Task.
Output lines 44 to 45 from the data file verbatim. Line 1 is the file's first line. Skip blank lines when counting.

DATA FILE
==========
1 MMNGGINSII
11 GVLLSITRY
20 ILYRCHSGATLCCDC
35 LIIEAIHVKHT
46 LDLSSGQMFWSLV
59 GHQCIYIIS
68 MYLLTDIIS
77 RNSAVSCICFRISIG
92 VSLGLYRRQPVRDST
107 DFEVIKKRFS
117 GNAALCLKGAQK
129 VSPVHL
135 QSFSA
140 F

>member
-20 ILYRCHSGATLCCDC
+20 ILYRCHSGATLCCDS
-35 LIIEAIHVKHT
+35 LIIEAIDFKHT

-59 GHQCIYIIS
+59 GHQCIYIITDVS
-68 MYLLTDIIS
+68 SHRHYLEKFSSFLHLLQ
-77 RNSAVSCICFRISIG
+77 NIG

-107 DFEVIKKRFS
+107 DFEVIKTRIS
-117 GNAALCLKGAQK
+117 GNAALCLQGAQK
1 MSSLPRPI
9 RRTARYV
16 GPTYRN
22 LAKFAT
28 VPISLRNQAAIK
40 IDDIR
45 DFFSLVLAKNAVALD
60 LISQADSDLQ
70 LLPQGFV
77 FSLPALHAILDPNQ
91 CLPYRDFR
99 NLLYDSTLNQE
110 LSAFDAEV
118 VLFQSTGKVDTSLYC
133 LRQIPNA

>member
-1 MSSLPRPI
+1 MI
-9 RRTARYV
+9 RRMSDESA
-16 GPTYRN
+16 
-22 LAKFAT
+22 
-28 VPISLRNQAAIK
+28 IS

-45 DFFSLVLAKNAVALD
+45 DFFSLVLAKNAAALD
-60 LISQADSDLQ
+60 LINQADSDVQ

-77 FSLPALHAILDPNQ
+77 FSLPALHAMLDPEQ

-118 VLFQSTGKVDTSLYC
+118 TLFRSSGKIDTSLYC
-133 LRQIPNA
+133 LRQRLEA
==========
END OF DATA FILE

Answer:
133 LRQIPNA

>member